Hostage situation raises question of withholding information

The EditorsWeblog considers the question of when news media might be right to withhold information from their audiences. The case in question concerned a New York Times reporter, his driver and another reporter who were taken hostage by the Taliban in Afghanistan. The blog reports that “Thanks to the efforts of New York Times executive editor Bill Keller, for seven months news of the kidnapping did not enter the public domain. Fellow newspapers understood that lives were at stake and nobody was willing to compromise Rohde’s safety by breaking the media silence. In addition, the Times attempted to keep information about the kidnappings from their reporter’s page on Wikipedia:

Within days of [David] Rohde’s abduction, attempts were made to edit Rohde’s Wiki page with the news and so it was that a virtual tug of war began between the NYT and the online encyclopaedia. For seven months, unidentified individuals tried to update Rohde’s entry with the information only to have this erased. Eventually, a joint effort involving Catherine J. Mathis, chief spokeswoman for the NYT and Wikipedia CEO Jimmy Wales, among others, led to a temporary freeze of Rohde’s page, making editing impossible. No sooner was the function reinstated that new efforts were made to add the details.

The blog asks an important question about the Times’ efforts:

The media blackout that took place is probably to be credited for delivering Rohde to safety, but what does it say about the media’s lack of partiality? Keller and his colleagues thought long and hard about their options, ultimately concluding that a hostage as currency is worth less without the exposure. Yet, did this decision represent a disservice to other reporters in the region? Were their lives at risk because of NYT’s choice to look after one man? A reasoned answer is that if news organisations were able to keep the news from spreading, they were very likely able to inform colleagues on a need-to-know basis, particularly if any employees were operating in the same area without risking any leaks.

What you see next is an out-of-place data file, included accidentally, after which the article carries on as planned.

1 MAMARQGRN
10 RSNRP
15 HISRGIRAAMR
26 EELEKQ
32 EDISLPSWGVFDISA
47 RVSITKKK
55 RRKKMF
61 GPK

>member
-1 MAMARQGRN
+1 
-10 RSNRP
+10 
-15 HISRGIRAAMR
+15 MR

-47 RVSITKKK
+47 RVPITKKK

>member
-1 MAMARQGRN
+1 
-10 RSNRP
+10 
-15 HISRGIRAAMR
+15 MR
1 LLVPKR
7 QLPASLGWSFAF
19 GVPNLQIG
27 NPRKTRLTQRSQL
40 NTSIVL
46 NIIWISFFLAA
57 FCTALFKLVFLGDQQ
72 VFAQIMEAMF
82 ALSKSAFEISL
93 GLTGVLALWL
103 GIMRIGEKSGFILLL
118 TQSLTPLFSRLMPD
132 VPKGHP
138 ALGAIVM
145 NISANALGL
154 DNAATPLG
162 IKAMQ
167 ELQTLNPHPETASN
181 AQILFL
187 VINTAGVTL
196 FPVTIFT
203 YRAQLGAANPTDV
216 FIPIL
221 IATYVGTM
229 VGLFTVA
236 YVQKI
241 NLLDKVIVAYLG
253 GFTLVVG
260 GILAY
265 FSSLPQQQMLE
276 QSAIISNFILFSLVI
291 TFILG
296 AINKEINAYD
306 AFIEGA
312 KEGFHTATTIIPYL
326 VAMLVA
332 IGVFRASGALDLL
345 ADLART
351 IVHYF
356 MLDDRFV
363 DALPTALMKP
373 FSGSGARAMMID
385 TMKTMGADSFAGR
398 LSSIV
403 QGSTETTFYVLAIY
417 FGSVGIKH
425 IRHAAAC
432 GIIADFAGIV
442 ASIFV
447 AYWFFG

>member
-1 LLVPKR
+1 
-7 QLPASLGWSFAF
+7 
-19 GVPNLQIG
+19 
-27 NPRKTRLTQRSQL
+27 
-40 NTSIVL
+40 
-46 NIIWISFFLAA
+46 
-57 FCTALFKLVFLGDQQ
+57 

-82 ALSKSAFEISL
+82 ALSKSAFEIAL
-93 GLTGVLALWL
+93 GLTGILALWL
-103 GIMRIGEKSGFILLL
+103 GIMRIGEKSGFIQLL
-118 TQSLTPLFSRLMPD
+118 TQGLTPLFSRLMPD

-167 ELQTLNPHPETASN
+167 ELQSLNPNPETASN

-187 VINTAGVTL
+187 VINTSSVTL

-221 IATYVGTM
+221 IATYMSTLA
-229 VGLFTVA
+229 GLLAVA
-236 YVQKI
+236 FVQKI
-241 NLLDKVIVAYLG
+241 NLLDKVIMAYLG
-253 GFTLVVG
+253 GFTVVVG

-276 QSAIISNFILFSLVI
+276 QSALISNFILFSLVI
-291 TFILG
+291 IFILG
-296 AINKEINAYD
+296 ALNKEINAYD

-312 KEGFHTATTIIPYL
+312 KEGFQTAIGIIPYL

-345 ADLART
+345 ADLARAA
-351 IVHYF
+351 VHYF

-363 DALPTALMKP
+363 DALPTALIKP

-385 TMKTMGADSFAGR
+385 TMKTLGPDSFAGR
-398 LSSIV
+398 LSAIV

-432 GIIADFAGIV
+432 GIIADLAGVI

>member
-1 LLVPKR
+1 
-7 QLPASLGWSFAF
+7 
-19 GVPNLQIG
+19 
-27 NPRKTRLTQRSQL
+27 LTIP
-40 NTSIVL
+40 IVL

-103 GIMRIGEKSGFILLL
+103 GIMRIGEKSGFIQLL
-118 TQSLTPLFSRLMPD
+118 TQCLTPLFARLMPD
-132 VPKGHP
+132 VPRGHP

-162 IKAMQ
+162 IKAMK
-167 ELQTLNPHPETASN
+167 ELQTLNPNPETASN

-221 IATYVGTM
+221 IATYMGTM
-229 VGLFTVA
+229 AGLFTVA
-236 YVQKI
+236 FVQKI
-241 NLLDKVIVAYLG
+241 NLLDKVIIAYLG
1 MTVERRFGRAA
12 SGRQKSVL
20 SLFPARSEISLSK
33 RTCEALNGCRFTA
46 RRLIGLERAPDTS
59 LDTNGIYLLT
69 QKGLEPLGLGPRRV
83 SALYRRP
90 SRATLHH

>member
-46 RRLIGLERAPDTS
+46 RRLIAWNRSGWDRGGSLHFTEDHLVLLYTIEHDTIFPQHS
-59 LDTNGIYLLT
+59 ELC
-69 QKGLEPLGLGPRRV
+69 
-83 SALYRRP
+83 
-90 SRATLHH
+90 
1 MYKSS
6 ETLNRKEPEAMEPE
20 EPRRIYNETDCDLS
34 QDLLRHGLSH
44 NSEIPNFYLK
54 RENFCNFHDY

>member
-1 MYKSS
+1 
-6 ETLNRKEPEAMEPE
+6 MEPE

Of more concern is the inconsistency of news outlets when it comes to dealing with kidnappings when a terrorist organisation is at the helm, as the Poynter Institute’s Bob Steele points out: “Would a news organization apply different standards in the case of a government diplomat or a business executive or a tourist than they would one of their own?” asks the ethics instructor. Invariably the answer seems to be yes, insofar as non-media hostages make the headlines, although often with the support of the relevant families. In this particular case, the NYT made the best decision it was able to under the circumstances and perhaps saved their man in the process. After all, a human life is always worth more than a newspaper’s quest to remain impartial.

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